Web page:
February  2015

Meet Bobbie 


When she feels enchanted, 7-year-old Bobbie dances as if among fairies from another world. She likes to jump, bounce,and twirl. She seems to have an angel on her shoulder because out of nowhere, Bobbie will light up and laugh.


Since her balance has improved, this little sprite is on the go and loves to go up and down steps with a little help. She enjoys learning through touch and exploring new sights and sounds. Playing games that light up and make noise makes her smile.


Currently, Bobbie's favorite toy is a keyboard that she can play on her own. She focuses on the sounds she makes with every key stroke. Bobbie also likes to cuddle with soft stuffed animals and bounce on the bed.


Bobbie will take caregivers by the hand and lead them where she wants to go. Bobbie is non-verbal but has communicated with some awesome sounds like a duck's "quack."


Bobbie needs a family that can appreciate and value those moments when she is happy and comfortable. She also needs a family who is proactive in seeking out resources to expand those wonderful times.


Please contact us if you can provide a loving home for Bobbie and can care for her needs with understanding and support. 



The Suitcases Just Keep Rolling In
It started as an idea from Cincinnati public relations specialist Julie Phillippi-Whitney, who saw a story on ABC News about a Virginia community collecting suitcases for foster kids so the kids wouldn't have to carry their belongings in garbage bags.

The response from Greater Cincinnati has just been tremendous. We now have more than 2,800 - far more than the initial goal of 2,000.

We believe we'll have enough pieces of luggage to share with other counties, including Montgomery and Green. We're also sharing with other agencies, including Warm Welcomes Foster Care Outreach in West Chester.

We cannot thank everyone enough.

If you have a new or gently used suitcase, please take it to any Sibcy Cline office to make a difference in the lives of children in foster care.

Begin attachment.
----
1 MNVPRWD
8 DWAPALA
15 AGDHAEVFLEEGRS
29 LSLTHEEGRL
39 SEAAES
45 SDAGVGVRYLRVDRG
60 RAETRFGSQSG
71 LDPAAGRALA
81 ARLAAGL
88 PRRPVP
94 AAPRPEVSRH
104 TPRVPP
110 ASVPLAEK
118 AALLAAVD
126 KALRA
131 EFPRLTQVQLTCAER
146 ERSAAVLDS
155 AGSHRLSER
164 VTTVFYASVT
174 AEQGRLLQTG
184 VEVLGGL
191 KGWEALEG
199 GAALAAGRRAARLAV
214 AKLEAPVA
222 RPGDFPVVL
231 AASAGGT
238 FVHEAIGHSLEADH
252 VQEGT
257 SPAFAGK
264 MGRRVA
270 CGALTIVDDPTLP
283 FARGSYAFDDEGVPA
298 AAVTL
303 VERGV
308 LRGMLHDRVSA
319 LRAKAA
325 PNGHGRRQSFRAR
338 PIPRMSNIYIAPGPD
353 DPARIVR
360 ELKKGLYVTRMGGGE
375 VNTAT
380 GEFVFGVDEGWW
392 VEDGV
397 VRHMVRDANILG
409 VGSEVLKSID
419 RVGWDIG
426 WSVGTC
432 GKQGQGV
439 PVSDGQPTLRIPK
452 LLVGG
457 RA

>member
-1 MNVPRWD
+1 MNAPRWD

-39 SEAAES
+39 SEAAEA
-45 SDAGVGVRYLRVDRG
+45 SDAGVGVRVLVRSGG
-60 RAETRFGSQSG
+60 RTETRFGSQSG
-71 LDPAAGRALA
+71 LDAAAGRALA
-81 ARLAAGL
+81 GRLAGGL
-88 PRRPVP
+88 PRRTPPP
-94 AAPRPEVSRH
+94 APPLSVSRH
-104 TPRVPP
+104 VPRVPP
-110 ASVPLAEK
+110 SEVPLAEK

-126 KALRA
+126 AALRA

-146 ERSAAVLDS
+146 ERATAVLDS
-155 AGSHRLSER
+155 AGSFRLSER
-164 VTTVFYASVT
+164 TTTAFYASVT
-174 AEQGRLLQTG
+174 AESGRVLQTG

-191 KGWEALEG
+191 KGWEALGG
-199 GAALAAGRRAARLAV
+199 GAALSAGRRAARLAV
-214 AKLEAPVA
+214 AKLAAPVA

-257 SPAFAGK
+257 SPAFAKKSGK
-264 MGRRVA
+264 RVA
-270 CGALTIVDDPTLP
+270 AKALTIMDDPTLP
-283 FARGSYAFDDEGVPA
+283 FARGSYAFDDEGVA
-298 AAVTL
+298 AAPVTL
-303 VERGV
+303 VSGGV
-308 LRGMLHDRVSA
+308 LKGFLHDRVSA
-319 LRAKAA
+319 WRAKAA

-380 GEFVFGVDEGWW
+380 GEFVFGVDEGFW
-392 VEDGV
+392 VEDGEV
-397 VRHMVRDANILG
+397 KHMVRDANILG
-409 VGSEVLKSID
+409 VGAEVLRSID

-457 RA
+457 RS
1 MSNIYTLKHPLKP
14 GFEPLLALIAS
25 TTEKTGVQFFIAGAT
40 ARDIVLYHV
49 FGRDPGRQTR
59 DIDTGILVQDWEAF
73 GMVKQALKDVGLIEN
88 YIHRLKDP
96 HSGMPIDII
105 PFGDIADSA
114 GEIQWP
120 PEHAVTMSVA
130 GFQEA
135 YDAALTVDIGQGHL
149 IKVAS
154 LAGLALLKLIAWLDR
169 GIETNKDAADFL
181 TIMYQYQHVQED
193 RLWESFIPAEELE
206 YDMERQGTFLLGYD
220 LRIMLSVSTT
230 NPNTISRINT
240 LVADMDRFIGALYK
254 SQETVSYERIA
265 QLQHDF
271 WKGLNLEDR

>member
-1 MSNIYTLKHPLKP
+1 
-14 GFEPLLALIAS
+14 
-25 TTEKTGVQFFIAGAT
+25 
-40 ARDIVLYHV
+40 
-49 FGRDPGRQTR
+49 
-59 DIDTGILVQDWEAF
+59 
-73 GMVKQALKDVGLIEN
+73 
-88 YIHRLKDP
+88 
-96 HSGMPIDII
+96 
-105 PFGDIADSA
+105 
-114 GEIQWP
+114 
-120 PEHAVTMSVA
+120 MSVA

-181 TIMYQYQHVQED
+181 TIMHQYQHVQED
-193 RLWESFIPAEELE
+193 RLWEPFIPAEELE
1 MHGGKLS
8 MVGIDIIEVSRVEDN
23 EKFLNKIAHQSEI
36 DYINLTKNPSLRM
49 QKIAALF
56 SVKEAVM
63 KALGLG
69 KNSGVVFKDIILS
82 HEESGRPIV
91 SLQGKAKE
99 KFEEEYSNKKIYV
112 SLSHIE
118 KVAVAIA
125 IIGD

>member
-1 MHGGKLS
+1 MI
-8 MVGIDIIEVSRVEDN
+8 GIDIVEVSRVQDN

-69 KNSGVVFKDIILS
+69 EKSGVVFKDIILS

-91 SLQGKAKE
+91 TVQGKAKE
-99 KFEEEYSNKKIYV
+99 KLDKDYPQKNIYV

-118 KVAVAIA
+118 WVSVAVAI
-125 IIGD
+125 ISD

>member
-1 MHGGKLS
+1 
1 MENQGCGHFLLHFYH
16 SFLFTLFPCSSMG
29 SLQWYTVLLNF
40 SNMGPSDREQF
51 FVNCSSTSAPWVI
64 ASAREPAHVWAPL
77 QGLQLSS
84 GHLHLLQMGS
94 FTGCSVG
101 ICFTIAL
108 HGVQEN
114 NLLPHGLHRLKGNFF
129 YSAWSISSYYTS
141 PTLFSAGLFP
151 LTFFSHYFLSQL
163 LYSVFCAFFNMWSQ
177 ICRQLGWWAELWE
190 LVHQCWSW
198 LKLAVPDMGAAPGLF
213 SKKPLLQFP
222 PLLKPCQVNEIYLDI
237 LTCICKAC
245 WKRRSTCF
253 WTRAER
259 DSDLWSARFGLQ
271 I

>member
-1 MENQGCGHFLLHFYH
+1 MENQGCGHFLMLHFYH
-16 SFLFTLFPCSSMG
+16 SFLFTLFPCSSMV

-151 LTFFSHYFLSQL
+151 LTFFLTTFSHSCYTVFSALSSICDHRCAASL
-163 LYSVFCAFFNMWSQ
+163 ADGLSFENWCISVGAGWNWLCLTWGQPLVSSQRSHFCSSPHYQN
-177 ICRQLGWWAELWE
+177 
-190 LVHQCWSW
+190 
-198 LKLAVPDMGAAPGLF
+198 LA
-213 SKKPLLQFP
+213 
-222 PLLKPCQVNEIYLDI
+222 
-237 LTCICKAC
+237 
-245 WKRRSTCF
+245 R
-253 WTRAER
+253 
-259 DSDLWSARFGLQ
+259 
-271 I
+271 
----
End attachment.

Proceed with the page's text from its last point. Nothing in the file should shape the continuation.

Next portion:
The drive runs through Valentine's Day.

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More Tools for Child Support Collection

While we get far more attention for our efforts in child welfare and public assistance, the largest program we administer is our Child Support program. Recently, we have had a few interesting developments when it comes to collections.

The state is now taking child support money for delinquent accounts from gambling winnings at Ohio casinos. Anyone who wins more than $600 will have their name cross-checked with the Child Support database of delinquent accounts.

While we have yet to make significant collections this way, I think it is an innovative way to ensure children receive the support they need. We have more than 80,000 child support cases and if you consider each case to have one father, one mother and one child, we are dealing with about 250,000 county residents and more than 80,000 children. But, as we all know, many of those cases involve more than one child.





We're Celebrating: 115 Adoptions in 2014

One of the most rewarding things we do at HCJFS is adoption. It's wonderful to see families and kids we've worked with come together and be happy.

So we're thrilled to say we completed 115 finalizations in 2014 - almost a 20 percent increase than the year before. One worker, David Steffen, helped finalize the adoptions of 31 children - that's the most ever for a family caseworker here.
Some details about the adoptions:
  • Of the 115 kids, 93 were adopted by their foster parents.
  • 31 of the kids were parts of sibling groups, the largest of which was five siblings.
  • 11 were kinship/non-relative kinship adoptions. That means the children were adopted by a relative or by someone known to them who isn't a relative.
  • 10 kids were adopted by six families during our annual National Adoption Day ceremony.

Thank you to all our adoptive families and to everyone who helps support us as we continue to try to find forever families for all of our kids.

OhioMeansJobs: New Priorities

New performance measures set by the federal government will be in effect next year, so OhioMeansJobs Cincinnati-Hamilton County is preparing now.
There's more demand for OMJ services than we have funds available. So priority access to job finding help is now available to people involved in these five areas:
  • Opportunities for Ohioans with Disabilities
  • Adult Basic Literacy Education
  • Job Corps
  • Students at Great Oaks or Cincinnati State who have Perkins grants
  • Referrals from Wagner-Peyser,  a U.S. Department of Labor job program.

The new performance measures, set by the Workforce Innovations and Opportunity Act, include earnings, job retention and skills gains. They will take effect in July 2016, but OhioMeansJobs Cincinnati-Hamilton County is "changing procedures now," said Kevin Holt, OMJ section chief, "to prepare for these shared measures."